Behave – Robert Sapolsky (Thoroughly recommend this one!) How your brain decides what is beautiful – Anja Chatterjee (TED Talk) My Head – James Piercy (BBC Radio 4)
Welcome to Your Brain – Sandra Aamodt & Sam Wang What we’re learning from 5000 brains – Read Montague (TED Talk) The Psychology Podcast – How DNA Makes Us Who We Are
Born Liars – Ian Leslie Know thyself, with a brain scanner – Ariel Garten (TED Talk) TED Talk by V.S Ramachandran (Phantom Limb Syndrome)
The Brain That Changes Itself – Norman Doige Sleepwalkers – Secrets of the Night (Documentary)


Phantoms in the Brain – V.S Ramachandran    



Read Watch Listen
Still Alice – Lisa Genova How your ‘working memory’ makes sense of the world – Peter Doolittle (TED Talk) All in the Mind Podcast – Memory and Identity
Patient HM: A Story of Memory, Madness and Family Secrets – Luke Dittrich How reliable is your memory? Elizabeth Loftus (TED Talk) All in the Mind Podcast – A Highly Superior Memory
Moonwalking with Einstein – Joshua Foer Why eyewitnesses get it wrong – Scott Fraser (TED Talk) TED talk – ‘The riddle of experience v’s memory. Daniel Kahneman
Introducing Learning & Memory Unlocking the secrets of our memory (Documentary)  
  50 First Dates (movie)  



Read Watch Listen
King Solomon’s Ring – Konrad Lorenz The tragedy of orphanages – Georgette Mulheir (TED Talk) The Psychology Podcast – The Latest Science of Attachment
A review of attachment theory in the context of adolescent parenting – Flaherty & Sadler (2011)


Child Full of Rage (Documentary)  
Attachment in Common Sense and Doodles – Miriam Silver From Romania with love. The effects of institutionalisation https://youtu.be/EU7vC3wUtMo  
The Perils of Attachment Parenting – Emma Jenner (The Atlantic) Babies, their wonderful world – BBC IPlayer  
https://www.theatlantic.com/health/archive/2014/08/the-perils-of-attachment-parenting/375198/ Secret Life of 4, 5 and 6 year olds – Channel 4 Documentary  


Social Influence

Read Watch Listen
The Lucifer Effect – Philip Zimbardo Derren Brown – Miracle/Sacrifice/The Push (Netflix) The Dangerous History Podcast – The Psychology of Power and Obedience
1984 – George Orwell 12 Angry Men (movie) The Psychology of Evil – Philip Zimbardo (TED Talk)
Influence: The Psychology of Persuasion – Robert.B Cialdini BBC Prison Study (Documentary)  
  The Stanford Prison Experiment (Movie)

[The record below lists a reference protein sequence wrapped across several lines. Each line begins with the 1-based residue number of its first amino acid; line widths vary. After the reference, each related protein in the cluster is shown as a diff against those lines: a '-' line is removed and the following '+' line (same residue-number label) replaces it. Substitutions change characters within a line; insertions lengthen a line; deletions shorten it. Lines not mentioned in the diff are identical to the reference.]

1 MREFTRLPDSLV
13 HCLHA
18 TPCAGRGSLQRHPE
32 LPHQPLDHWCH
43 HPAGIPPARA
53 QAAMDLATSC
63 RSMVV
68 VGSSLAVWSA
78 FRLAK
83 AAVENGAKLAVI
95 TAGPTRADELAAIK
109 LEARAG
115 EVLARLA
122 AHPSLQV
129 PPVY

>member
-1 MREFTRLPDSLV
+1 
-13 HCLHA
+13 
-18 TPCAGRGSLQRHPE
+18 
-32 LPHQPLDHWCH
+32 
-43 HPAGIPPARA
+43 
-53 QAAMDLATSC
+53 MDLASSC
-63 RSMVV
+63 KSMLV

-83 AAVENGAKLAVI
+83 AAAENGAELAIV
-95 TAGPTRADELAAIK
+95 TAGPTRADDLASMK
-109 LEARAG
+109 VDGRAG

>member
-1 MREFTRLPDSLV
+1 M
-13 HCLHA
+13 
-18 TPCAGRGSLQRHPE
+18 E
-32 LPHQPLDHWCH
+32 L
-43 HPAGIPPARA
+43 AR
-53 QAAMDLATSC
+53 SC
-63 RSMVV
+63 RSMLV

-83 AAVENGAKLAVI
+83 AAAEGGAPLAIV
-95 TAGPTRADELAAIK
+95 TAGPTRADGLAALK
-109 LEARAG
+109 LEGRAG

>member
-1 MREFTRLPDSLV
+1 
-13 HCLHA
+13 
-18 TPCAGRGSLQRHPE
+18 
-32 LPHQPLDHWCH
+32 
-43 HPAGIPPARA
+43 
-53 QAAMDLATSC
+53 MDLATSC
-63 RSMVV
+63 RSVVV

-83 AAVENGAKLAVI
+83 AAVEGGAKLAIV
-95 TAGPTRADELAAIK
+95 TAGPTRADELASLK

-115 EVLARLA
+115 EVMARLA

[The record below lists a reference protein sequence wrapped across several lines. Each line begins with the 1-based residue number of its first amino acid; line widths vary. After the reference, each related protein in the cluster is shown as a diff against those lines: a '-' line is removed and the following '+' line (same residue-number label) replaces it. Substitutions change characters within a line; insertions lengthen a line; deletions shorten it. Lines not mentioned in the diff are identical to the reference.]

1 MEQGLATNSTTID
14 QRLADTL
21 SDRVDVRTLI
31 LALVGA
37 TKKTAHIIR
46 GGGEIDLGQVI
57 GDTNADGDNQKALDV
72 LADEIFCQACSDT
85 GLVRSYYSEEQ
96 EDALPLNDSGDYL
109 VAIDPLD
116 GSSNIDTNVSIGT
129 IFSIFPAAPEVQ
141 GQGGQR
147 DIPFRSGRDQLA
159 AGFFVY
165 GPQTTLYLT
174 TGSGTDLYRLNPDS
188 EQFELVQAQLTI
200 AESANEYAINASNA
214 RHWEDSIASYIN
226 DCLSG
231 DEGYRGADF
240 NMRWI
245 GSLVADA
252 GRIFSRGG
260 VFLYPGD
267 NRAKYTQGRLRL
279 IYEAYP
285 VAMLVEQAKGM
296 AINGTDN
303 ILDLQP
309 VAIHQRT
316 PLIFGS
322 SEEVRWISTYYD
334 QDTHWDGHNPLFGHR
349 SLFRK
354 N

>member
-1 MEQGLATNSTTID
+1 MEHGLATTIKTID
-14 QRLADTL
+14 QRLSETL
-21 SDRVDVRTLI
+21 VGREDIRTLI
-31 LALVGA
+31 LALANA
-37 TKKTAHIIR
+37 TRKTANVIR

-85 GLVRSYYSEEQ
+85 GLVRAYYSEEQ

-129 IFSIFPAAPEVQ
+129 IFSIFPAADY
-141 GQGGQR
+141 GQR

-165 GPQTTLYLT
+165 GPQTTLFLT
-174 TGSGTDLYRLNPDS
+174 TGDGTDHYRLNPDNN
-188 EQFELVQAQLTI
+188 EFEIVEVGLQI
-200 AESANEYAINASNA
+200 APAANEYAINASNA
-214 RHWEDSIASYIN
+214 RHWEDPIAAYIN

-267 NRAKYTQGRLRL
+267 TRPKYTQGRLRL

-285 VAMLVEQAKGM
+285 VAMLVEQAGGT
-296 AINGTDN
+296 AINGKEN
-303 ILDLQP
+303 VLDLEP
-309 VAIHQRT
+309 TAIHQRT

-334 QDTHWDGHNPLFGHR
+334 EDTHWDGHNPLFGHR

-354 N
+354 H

Read Watch Listen
The boy who couldn’t stop washing – Judith Rapoport Depressed dogs and cats with OCD – what animal madness means for us humans – Laurel Braitman (TED Talk) All in the Mind Podcast – Preventing suicides
One Flew Over the Cuckoos Nest – Ken Kesey After Life – Netflix show with Ricky Gervais that tackles depression very realistically. Therapy Lab Podcast – Learn about the various types of psychological therapy.
Counselling for Toads – Robert de Board The man who loved the number 12 (documentary)  
Sybil – Flora Reita Schreiber Stephen Fry: The Secret Life of a Manic depressive (documentary)  
House Rules – Jodi Picoult Social Anxiety: Afraid of People (documentary)  
The curious incident of the dog in the night – Mark Haddon Robert Sapolsky lecture on depression – (Technologynetworks.com)  


Cognition and Development

Read Watch Listen
The Learning Brain – Uta Frith & Sarah Jane Blakemore Child of our Time – Dr Robert Winston (documentary) TED Talk ‘The linguistic genius of babies’ – Patricia Kuhl
Many theories explained including Jean Piaget’s theory and stages of development.


TED Talk ‘The world needs all kinds of minds’ – Temple Grandin TED Talk – Why our IQ levels are higher than our grandparents’. James Flynn
Overview of Vygotsky https://www.verywellmind.com/lev-vygotsky-biography-2795533 The Secret Life of 4, 5- & 6-year olds Channel 4 documentary programme  
  Autism: what we know (and what we don’t know yet) – Wendy Chung (TED Talk)  

Forensic Psychology

Read Watch Listen
The Serial Killers: A Study in the Psychology of Violence – Colin Wilson & Donald Seaman The neuroscience of restorative justice – Daniel Reisel (TED Talk) Forensic Psychology Podcast – The Mind of a Serial Killer
Criminal Shadows – David Canter Exploring the mind of a killer – Jim Fallon (TED Talk)  
The Jigsaw man – Paul Britton Rachel Nickell: The Untold Story (Documentary)  
The Science of Evil – Simon Baron-Cohen The Ted Bundy Tapes (Netflix Documentary)  

Independent Study Log

Activity Hours Related topic Summary/Notes in folder (tick box) Date